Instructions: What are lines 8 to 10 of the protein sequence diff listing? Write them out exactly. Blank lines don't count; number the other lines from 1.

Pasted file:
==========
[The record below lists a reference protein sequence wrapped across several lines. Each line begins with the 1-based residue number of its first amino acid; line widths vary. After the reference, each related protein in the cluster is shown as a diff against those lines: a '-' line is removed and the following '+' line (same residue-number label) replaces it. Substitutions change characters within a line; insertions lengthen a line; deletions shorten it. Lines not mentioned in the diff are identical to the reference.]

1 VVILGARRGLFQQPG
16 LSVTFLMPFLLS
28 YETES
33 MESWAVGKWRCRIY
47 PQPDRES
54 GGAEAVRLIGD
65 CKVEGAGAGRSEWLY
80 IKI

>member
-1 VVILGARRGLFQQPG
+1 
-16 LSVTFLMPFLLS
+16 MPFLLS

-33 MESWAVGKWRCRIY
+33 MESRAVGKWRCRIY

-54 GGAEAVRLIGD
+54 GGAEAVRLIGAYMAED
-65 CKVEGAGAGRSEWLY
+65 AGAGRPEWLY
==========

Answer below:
65 CKVEGAGAGRSEWLY
80 IKI

>member